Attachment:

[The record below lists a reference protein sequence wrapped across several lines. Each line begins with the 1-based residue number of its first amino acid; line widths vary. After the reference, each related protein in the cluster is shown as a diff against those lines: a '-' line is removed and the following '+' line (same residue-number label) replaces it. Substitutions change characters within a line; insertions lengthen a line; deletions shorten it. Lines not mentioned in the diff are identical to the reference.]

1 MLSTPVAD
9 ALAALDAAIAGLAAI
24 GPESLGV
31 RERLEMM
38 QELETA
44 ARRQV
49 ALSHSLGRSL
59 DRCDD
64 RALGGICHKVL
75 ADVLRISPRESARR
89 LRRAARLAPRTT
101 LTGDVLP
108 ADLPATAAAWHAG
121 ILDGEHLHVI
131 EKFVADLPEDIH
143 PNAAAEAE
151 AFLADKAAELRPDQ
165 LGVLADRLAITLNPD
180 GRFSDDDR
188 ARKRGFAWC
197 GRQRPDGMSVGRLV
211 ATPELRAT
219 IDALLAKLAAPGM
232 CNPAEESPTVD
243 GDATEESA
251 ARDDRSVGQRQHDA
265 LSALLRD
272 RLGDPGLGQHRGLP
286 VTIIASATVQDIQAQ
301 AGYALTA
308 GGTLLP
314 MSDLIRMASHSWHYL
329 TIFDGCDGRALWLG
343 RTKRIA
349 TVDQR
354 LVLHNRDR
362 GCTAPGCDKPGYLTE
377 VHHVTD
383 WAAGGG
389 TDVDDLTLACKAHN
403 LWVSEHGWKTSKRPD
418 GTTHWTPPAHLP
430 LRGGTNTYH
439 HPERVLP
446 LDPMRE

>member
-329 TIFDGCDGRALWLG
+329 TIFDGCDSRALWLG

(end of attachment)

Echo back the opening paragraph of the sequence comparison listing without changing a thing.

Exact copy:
[The record below lists a reference protein sequence wrapped across several lines. Each line begins with the 1-based residue number of its first amino acid; line widths vary. After the reference, each related protein in the cluster is shown as a diff against those lines: a '-' line is removed and the following '+' line (same residue-number label) replaces it. Substitutions change characters within a line; insertions lengthen a line; deletions shorten it. Lines not mentioned in the diff are identical to the reference.]